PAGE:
The Doctrine Of Thrasymachus In Plato's Republic

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Plato, The Republic, trans. John Llewelyn Davies and David James Vaughn, revised by Andrea Tschemplik (Lanham, MD.: Rowman & Littlefield Publishers, 2005), in Classics of Political and Moral Philosophy, 2nd ed., ed. Steven M. Cahn (New York: Oxford University Press, Inc., 2012): 31-168.

According to Shmuel Harlap (1979), there is a rich debate regarding how Thrasymachus should be interpreted among academics, beginning with G. B. Kerferd’s “The Doctrine of Thrasymachus in Plato’s Republic” (1947). His thesis, that Thrasymachus’s position on justice should be interpreted as the advantage of another, was challenged by C. F. Hourani in his “Thrasymachus’ Definition of Justice in Plato’s Republic” (1962), who instead posited that Thrasymachus
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McDonald, “Three Forms of Political Ethics,” The Western Political Quarterly 31, no. 1 (Mar., 1978): 7-18.

G. B. Kerferd, “The Doctrine of Thrasymachus in Plato’s Republic,” Durham University Journal, no. 9 (1947), cited in Harlap supra note 2; G. B. Kerferd, “Thrasymachus and Justice: A Reply,” Phronesis 9, no. 1 (1964): 12-16.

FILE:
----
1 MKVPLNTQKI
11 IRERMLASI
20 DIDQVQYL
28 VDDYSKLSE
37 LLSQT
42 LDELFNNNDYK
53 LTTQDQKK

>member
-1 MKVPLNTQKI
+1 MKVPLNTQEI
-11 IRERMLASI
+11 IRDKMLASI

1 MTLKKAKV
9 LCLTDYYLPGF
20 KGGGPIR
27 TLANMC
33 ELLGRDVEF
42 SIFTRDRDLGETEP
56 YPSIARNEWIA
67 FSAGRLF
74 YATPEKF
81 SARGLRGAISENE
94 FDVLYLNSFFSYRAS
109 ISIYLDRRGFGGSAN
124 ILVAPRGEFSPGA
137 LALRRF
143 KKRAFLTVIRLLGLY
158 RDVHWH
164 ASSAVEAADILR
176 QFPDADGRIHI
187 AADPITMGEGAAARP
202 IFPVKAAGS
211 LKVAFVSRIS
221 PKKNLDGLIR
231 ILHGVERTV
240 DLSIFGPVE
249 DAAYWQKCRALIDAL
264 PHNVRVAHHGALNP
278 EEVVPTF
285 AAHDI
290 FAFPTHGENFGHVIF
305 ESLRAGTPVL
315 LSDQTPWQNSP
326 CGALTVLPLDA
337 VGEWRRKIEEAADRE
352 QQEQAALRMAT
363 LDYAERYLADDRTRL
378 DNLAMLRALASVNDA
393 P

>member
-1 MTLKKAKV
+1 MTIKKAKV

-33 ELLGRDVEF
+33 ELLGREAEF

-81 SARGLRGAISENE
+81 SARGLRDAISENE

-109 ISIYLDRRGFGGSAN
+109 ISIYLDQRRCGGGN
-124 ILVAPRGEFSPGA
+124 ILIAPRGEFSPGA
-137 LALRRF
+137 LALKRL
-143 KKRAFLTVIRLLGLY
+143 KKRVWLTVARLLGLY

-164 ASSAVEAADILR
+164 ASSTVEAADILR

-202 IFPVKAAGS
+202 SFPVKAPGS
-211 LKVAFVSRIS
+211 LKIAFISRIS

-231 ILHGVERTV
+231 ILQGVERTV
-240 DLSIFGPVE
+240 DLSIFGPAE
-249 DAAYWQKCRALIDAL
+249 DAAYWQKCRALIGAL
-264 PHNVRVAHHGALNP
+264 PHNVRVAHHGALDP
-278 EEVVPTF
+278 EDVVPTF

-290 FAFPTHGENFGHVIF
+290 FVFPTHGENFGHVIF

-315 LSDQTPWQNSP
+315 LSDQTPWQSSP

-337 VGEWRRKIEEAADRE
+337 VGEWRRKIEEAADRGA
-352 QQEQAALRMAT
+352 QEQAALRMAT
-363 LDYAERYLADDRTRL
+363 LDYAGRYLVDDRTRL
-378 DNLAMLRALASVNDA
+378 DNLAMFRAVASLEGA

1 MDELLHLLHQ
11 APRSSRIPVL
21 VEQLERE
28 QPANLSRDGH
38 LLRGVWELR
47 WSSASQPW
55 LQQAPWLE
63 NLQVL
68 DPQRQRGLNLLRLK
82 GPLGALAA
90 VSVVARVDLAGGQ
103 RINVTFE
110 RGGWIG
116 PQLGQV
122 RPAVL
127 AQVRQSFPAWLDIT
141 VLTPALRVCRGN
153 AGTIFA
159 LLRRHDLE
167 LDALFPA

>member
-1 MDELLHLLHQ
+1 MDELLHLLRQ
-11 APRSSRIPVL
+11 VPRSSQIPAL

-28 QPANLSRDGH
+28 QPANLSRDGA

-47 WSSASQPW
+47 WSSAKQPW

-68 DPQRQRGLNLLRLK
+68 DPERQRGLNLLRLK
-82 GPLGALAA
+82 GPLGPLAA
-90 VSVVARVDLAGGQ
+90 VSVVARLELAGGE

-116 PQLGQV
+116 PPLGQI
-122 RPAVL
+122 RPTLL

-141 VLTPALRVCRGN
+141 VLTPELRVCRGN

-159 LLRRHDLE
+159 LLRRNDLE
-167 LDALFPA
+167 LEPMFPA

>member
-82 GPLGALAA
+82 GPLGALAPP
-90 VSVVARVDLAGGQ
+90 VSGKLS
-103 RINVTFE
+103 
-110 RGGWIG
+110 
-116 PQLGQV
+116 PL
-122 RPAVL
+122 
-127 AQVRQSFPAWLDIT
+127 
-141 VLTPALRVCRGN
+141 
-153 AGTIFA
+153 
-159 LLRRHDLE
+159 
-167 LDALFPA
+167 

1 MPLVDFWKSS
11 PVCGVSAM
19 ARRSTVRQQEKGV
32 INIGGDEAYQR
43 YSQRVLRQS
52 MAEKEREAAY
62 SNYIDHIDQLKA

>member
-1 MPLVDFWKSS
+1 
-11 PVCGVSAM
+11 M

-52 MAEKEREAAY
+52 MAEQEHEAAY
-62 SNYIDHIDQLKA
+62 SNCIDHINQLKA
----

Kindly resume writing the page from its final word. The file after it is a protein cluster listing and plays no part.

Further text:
P. P. Nicholson, “Unravelling Thrasymachus’ Arguments in ‘The Republic’,” Phronesis 19, no. 3 (1974): 210-232. Nicholson corroborates Kerferd’s interpretation of Thrasymachus’s view on
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Ibid.

Ibid.

Ibid., 12.

Leslie Stephen, Science of Ethics (1882), 148, quoted in McDonald supra note 3, 12.

McDonald, 12.

Ibid.

Supra note 2.

The Republic, 39.

Ibid., 43.

See R. C. Cross and A. D. Woozley, Plato’s Republic: A Philosophical Commentary (Toronto: Macmillan, 1966), 26-41, where they describe the paradoxical nature of Thrasymachus’s dual assertions and provide possible interpretations in order to resolve this paradox. See also supra note 2 where I describe the dominant interpretations taken by Platonic scholars.

Note that this essay does not attempt to evaluate which interpretation of Thrasymachus’s principle of justice is correct. It simply attempts to describe each interpretation using McDonald’s typology and present one of them as preferable to the other in terms of their real-life application.

Nicholson, 210. See also Kerferd, “Thrasymachus and Justice: A Reply,” 12.

George F. Hourani, “Thrasymachus’ Definition of Justice in Plato’s ‘Republic’,” Phronesis 7, no. 2 (1962): 110.

Supra notes 4 and 5.

Nicholson, 218. See also Kerferd supra note 22.

The Republic, 39.

See Kerferd supra note 22.

Nicholson, 213-214.

Ibid.

Nicholson, 223.

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